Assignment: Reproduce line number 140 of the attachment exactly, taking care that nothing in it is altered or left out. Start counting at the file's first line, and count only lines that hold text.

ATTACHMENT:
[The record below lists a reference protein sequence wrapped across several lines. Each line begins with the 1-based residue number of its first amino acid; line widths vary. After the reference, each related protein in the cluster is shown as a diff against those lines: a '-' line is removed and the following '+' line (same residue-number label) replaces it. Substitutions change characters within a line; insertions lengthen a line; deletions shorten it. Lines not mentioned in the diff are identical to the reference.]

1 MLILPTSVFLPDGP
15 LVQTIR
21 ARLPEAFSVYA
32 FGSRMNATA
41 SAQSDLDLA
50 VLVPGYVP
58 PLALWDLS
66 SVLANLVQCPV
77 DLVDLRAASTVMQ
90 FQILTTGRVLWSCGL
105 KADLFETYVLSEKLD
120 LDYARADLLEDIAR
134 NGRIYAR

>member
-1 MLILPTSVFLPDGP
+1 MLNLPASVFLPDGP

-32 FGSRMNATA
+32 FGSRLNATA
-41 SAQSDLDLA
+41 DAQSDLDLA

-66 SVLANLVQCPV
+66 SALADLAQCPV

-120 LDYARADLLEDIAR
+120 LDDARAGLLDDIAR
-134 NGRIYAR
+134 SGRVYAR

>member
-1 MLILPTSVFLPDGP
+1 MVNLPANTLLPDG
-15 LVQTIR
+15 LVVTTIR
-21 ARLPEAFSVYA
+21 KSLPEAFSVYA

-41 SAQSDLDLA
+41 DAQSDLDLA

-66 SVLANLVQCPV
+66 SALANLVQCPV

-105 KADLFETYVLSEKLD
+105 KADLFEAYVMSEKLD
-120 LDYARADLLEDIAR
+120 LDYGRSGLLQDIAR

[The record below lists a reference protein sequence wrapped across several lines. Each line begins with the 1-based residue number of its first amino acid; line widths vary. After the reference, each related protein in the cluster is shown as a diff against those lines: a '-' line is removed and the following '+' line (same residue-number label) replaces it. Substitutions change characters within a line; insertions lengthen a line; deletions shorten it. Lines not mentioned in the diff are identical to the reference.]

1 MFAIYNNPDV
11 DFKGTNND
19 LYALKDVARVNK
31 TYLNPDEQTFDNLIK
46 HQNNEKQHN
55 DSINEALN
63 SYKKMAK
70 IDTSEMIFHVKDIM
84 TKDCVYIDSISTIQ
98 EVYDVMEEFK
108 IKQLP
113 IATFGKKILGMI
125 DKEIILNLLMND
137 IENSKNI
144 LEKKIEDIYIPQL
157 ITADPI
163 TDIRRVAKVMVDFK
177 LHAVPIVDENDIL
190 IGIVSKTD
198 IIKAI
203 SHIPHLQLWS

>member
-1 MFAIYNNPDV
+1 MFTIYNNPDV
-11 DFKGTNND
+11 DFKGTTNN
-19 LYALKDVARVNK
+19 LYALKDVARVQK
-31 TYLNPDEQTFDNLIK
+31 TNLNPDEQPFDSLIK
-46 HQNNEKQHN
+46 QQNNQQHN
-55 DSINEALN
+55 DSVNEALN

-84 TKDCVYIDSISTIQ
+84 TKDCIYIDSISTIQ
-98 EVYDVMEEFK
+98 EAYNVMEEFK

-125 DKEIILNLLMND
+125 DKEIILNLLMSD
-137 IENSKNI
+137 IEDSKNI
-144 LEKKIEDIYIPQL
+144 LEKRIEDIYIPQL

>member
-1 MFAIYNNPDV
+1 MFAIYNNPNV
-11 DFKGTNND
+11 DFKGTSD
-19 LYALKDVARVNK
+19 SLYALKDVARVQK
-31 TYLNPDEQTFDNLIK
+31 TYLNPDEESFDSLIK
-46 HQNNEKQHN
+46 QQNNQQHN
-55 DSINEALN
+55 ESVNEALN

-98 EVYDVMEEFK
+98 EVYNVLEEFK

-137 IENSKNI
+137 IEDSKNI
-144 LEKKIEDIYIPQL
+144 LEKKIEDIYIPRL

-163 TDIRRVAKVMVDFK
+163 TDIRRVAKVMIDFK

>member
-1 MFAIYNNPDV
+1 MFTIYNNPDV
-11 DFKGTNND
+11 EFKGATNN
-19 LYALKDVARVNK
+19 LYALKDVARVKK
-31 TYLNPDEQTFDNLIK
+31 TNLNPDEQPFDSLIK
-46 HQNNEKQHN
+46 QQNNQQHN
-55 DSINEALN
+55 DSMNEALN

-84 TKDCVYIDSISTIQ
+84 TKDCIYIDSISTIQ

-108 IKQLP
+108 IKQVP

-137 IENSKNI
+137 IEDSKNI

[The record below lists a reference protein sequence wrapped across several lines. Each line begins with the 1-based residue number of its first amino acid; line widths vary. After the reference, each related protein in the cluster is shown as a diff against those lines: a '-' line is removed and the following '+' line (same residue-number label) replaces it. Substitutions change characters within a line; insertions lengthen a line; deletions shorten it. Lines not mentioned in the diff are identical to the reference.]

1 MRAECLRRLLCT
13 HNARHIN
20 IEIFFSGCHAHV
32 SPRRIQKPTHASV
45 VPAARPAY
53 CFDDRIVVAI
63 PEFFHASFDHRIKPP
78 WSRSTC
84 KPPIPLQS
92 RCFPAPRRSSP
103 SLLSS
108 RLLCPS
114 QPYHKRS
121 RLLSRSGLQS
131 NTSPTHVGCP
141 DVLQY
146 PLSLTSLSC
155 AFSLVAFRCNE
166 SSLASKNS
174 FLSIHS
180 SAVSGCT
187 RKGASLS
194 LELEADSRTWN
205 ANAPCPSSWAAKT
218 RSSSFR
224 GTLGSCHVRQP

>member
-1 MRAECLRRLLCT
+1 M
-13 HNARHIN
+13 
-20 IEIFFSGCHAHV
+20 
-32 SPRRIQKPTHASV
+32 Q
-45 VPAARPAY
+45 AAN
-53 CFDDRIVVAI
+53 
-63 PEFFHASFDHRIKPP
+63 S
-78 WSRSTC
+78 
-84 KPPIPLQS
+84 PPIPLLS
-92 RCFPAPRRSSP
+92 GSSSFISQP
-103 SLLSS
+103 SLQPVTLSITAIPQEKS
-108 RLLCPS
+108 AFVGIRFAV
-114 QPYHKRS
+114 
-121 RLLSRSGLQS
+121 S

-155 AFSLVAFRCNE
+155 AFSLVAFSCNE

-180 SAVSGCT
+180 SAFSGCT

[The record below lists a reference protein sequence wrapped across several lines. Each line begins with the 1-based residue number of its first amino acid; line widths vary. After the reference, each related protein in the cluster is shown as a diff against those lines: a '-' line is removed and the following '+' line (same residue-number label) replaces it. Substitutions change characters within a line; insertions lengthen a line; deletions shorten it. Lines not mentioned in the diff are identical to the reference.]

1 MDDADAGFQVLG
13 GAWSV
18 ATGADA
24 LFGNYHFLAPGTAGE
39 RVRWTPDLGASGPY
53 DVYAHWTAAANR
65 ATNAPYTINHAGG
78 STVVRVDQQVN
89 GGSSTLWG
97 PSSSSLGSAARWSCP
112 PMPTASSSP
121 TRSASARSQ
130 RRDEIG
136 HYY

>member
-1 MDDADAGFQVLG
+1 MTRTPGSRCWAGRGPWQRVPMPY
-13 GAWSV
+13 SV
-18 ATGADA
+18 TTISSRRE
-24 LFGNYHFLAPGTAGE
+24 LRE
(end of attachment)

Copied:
108 RLLCPS